Well, here it is. The end of the spring 2020 academic year.
Feels weird, doesn’t it?
No overly posed pictures of high school students before prom floating around social media. No college graduation announcements gracing our mailboxes. No plans to shake shakers or wolf whistle while that special someone walks across the stage, receiving the title of “graduate” they’ve worked so hard to earn. No in-person award ceremonies for sports, dinners with college friends, or goodbyes as you or loved ones move into the next phase of life.
Yeah, something feels off.
The endings we have so been looking forward to look like nothing we could imagine.
What do we do when the end seems wrong?
I think it’s prudent to look back to the apostles after their Lord was crucified. Their savior, the anointed one, was put to death at the hands of men and tucked inside a borrowed gravesite.
Probably not the ending they were hoping for, looking forward to, or expecting. No, I can imagine the frustration, the anxiety, the annoyances they felt, having followed this man who promised them eternal life, only to hear that he’d been buried in a tomb.
But this surprising “ending” led to so many incredible new beginnings, as we know—Christ’s resurrection and ascension into Heaven, the Great Commission, and all of the ministry and miracles recorded in the entire Book of Acts…and then more!
When we mere humans see a stop sign, Christ sees a yield sign. When we see a closed door, Christ opens another one. Our understanding of life tends to be centered around endings, and Christ invites us to reevaluate to see endings as new beginnings.
And sometimes that just sounds nice and pretty, no? Ms. Wynona Judd was proud to sing “every ending is a new beginning.” Semisonic quotes ancient philosopher Seneca when they sing, “every new beginning comes from some other beginning’s end.” The movie Uptown Girls reminds us, “every story has an end, but in life, every ending is just a new beginning.”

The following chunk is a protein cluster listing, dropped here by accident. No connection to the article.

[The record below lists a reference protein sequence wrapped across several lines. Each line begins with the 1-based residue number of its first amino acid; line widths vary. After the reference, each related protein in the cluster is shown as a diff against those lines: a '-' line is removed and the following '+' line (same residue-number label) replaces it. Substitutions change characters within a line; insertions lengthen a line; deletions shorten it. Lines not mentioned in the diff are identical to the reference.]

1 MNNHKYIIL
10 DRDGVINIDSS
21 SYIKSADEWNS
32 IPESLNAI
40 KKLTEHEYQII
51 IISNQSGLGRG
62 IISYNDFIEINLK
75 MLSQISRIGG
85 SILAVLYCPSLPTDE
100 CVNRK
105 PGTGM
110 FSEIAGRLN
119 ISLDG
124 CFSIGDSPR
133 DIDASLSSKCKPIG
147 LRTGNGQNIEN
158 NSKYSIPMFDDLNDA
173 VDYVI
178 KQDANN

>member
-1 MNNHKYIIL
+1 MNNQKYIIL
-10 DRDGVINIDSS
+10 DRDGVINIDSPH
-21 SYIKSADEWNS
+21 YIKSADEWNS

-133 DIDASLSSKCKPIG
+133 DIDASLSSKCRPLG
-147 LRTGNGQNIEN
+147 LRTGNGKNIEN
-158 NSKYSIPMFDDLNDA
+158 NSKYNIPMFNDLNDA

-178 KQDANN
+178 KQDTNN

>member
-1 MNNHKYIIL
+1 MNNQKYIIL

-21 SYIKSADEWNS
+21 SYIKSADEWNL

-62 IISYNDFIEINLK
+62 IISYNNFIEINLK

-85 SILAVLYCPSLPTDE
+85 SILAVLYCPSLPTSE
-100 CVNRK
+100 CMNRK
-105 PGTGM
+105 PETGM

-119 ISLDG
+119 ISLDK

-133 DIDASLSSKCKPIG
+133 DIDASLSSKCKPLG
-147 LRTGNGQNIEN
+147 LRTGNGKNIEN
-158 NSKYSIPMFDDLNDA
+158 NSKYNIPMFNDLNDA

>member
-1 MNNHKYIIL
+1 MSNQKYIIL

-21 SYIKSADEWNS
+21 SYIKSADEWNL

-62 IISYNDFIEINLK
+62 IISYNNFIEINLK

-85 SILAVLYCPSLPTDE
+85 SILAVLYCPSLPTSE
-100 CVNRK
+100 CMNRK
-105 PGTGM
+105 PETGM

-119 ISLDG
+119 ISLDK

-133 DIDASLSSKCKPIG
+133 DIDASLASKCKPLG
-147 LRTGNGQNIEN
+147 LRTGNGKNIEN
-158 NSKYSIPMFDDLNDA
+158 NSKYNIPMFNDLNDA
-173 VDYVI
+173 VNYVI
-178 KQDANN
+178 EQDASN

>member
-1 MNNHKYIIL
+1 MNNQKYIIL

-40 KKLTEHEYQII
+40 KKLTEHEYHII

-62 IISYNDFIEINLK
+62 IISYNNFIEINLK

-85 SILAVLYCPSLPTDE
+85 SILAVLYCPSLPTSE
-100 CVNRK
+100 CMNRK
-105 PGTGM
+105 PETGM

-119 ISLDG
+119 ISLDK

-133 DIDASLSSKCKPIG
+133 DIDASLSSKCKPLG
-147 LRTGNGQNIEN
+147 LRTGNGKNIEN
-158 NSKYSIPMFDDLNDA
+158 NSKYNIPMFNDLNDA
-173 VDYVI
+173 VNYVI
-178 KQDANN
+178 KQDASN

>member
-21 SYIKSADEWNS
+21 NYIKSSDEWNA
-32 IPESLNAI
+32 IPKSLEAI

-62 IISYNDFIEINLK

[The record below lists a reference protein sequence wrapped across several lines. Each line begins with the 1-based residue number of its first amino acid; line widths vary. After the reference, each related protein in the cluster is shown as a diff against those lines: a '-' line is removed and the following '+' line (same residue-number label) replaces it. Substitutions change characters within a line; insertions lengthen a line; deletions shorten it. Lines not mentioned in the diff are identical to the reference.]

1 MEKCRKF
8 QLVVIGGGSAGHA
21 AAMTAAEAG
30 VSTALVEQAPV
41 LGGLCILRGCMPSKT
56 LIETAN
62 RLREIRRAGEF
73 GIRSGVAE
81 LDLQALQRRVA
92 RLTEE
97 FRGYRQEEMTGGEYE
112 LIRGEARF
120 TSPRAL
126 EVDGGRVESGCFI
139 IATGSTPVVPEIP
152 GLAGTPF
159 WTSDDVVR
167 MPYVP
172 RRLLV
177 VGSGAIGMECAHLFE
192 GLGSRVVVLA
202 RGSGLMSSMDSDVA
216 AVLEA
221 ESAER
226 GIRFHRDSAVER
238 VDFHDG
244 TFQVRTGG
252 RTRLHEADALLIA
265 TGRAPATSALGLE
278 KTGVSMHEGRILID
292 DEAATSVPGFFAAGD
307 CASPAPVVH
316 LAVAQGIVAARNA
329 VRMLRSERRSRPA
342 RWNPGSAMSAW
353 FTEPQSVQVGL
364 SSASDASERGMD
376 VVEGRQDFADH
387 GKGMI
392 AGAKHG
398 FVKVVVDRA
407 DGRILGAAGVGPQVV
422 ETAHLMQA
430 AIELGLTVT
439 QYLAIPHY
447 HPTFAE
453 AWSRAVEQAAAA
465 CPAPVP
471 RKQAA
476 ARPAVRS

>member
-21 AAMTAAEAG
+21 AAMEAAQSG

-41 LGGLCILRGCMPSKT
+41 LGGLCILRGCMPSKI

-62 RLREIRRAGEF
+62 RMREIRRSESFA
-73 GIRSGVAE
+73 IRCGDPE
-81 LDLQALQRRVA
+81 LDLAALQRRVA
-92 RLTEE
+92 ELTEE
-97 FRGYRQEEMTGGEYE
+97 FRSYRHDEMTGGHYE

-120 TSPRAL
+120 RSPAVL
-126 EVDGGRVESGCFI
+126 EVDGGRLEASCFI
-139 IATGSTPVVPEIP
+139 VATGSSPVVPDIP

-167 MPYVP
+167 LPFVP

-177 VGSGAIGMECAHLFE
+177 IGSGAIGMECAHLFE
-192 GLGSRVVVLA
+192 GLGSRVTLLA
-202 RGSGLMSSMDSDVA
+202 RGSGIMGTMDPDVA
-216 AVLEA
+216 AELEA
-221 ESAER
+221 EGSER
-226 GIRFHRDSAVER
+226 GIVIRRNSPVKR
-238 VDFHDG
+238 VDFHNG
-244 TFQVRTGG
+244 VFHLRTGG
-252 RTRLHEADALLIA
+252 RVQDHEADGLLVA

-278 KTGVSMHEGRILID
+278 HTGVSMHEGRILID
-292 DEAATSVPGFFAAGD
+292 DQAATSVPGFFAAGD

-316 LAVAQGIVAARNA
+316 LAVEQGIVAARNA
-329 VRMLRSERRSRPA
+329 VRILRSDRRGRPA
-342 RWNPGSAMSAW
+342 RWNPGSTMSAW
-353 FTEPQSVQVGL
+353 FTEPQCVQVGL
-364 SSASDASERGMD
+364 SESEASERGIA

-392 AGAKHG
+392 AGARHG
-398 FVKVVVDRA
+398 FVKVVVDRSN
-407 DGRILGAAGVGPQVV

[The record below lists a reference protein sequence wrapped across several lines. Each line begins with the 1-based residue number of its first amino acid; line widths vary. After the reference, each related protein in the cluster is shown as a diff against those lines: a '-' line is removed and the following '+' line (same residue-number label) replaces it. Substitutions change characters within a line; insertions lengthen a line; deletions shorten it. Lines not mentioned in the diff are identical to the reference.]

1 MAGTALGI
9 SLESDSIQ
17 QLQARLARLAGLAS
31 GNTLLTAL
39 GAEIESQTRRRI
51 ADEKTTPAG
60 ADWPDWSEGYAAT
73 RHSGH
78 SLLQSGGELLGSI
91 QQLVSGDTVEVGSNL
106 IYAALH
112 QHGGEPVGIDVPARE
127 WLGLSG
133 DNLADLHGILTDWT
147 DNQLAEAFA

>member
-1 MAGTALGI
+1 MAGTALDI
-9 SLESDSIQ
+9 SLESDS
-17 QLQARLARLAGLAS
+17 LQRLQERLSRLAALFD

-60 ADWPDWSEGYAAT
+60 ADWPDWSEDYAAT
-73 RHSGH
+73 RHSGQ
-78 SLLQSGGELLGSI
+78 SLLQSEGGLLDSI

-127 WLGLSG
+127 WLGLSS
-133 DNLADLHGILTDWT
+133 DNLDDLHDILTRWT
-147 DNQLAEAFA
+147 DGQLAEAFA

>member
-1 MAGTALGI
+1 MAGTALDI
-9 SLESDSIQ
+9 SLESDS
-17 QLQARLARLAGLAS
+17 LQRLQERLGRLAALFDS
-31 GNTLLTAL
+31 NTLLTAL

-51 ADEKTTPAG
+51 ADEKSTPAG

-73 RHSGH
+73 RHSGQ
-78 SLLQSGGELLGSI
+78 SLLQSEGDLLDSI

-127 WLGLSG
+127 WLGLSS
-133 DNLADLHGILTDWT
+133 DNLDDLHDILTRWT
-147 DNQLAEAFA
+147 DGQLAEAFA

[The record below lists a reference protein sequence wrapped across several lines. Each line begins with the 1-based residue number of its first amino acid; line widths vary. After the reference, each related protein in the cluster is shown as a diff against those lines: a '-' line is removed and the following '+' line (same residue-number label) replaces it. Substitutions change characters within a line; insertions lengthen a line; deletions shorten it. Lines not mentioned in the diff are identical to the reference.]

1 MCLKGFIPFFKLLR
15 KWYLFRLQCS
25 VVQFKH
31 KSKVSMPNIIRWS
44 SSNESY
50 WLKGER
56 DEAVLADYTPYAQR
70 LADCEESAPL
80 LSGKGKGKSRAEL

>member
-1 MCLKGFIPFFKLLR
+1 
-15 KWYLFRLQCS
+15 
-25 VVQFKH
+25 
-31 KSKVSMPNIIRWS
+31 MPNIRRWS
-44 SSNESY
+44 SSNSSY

It is an overused phrase that always seems to pop up this time of year when many of us are experiencing major transitions in life.
And of course it’s all true. When we allow ourselves to see each ending as the start of a new opportunity to witness Christ in the world and to bring His Love to others, it can transform our mindset.
But seriously, what do we do when the endings seem weird? I have a little advice.
Yes, that oft used Christian phrase referring to seizing a veiled opportunity for personal growth.
Growing up, we were always told to “lean into” the uncomfortable situations when we were doing service projects with people we didn’t know. We were told to “lean in” when things got hard and we needed to put our trust in Christ into practice.
Confusing opportunities are in fact the perfect time to lean into the arms of Christ, to say, “Lord, I don’t know what’s going on. I don’t know how this could possibly be the end. It wasn’t supposed to be this way in my mind. But I know that your plans are bigger than my own. Help me to trust in your promise. Help me to believe that you will not hand me a viper when I ask for bread. Help me to know your love for me.”
A beautiful image of a child tucking into his parents’ lap, or a friend going in for a hug with someone leaving them. Leaning into the moment helps us to say, “I know this isn’t what I thought I wanted. But I know that good will come out of it if I let it.”
Lean in, my friends. Make room for the Lord to work. Remove what you thought you wanted, what you thought you knew, and give Him space to breathe new growth into your life.